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Russian Speaking CSAM Users in the Dark Web: Addressing the Knowledge Gap


#ReDirection 2023 Blog Post Series 02

Protect Children’s latest #ReDirection report presents findings on Russian speaking child sexual abuse material (CSAM) users in the dark web based on quantitative and qualitative data gathered from the ReDirection surveys.

The report gives an overview of the societal and legal situation in three countries with the largest populations of Russian speakers: Russia, Ukraine, and Belarus, to acquire an understanding of the scale of the creation, use, and dissemination of CSAM. Although Russian is the second most used language on the internet, not much is known about Russian speaking CSAM offenders. This report begins to address this knowledge gap.

Over 1,600 Russian Speakers Responded to the ReDirection Surveys

Since 2020, we have collected responses from nearly 22,000 anonymous individuals in 21 languages searching for CSAM on the dark web to the ReDirection surveys, including over 1,600 responses in Russian. Russian language responses constituted the third largest language group of respondents (after English and Spanish), making up 7.5% of the total responses. This information offers unprecedented insights into the thoughts, feelings, and behaviours of current anonymous CSAM offenders.

The ReDirection Project

The ReDirection project is funded by the Safe Online Initiative at End Violence. Safe Online has invested over US $68M in 80 projects around the world to create a safer internet for children. The Safe Online Initiative, in close partnership with grantees and partners, is leading on global efforts to make the internet safe for children by investing for impact in programmes that work and generating evidence to inform advocacy and collective action.

The Russian Language is the 8th Most Spoken Language Globally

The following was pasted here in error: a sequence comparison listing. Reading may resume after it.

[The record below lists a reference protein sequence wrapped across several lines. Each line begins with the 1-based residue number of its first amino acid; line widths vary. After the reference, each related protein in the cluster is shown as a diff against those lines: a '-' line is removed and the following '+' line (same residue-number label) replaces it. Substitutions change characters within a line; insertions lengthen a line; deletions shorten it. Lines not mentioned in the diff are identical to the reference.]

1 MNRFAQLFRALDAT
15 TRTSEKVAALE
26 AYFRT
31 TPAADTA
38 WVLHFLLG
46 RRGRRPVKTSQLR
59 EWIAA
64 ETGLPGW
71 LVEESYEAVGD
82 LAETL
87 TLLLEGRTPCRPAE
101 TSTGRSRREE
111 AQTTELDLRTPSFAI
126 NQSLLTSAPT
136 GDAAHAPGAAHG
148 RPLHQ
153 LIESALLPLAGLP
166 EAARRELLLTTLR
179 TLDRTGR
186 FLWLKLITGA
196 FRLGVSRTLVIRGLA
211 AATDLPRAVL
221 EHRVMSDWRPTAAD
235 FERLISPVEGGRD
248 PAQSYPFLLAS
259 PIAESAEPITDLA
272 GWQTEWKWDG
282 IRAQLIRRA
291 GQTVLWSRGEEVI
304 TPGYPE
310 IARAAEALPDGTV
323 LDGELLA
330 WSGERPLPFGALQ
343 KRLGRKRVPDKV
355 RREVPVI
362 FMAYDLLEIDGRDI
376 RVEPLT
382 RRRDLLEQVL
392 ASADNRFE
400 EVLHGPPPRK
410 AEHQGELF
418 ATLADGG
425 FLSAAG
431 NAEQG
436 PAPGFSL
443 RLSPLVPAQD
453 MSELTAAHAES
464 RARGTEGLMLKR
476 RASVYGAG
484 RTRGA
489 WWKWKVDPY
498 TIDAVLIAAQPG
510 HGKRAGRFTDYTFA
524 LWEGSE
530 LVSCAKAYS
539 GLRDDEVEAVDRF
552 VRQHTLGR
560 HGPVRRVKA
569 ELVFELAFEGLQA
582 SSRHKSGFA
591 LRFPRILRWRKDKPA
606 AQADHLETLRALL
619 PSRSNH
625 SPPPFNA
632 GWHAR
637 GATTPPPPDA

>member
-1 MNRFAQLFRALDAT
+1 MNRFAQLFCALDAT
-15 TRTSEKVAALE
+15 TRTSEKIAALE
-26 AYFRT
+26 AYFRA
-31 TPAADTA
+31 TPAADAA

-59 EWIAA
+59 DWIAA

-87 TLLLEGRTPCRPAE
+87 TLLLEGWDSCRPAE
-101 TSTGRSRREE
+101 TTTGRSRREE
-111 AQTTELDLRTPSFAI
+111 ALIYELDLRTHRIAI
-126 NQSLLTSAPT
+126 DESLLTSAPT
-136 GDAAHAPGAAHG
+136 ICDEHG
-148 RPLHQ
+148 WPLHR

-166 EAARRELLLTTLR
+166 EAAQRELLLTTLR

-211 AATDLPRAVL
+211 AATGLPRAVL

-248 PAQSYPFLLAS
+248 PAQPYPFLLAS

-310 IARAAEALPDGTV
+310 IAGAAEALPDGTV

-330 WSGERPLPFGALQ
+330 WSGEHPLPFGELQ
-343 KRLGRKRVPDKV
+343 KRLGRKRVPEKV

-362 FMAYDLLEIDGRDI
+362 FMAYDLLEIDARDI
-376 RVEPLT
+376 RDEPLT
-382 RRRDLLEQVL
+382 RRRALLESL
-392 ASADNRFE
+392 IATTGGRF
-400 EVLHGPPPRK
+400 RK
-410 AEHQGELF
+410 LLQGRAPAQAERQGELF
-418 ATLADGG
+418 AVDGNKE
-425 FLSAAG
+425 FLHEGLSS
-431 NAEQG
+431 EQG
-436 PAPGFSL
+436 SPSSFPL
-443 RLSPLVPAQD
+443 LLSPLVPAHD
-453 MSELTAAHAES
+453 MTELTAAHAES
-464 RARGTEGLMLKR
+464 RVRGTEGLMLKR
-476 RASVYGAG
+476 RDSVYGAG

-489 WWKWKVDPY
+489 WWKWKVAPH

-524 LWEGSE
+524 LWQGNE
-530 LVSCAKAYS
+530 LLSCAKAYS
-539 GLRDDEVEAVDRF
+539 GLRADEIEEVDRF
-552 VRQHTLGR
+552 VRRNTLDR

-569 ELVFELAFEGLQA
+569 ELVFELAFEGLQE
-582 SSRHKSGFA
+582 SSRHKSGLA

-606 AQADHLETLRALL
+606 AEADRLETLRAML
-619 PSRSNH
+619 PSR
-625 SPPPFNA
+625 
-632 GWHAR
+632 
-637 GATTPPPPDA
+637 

The Russian language is the 8th most spoken language globally. It is an official language in four countries; is spoken natively by many in a number of former Soviet countries; and is widely spoken all around the world. There are approximately 3.5 million Russian speakers in the US and 6.4 million in Western Europe. In addition, Russian speaking diasporas are widely represented in many countries beyond European and North American continents.

The Russian language is the second most used language on the internet – 8.5% of all websites on the Internet are in Russian. The Russian speaking internet community, ‘Runet’, comprises over 100 million users globally.

Understanding the Scale of the Issue

Russia has consistently been among the top 5 distributors of CSAM from 2015 to 2021, according to the Internet Watch Foundation. In 2020, Ukraine was reported to be the 10th largest host of CSAM, up from 11th place in 2019. However, has in recent years seen positive developments in tackling the distribution of CSAM. Belarus faces a challenge of a lack of data on the scale of online crimes of sexual violence against children and has not yet established a CSAM reporting portal or hotline.

The domain ‘.ru’ hosts up to 8% of all reported in 2021 websites containing CSAM. (Domain Analysis of Child Sexual Abuse. IWF Annual Report 2021). It also holds the 1st place among top-level domains used for commercial and non-commercial distribution of CSAM.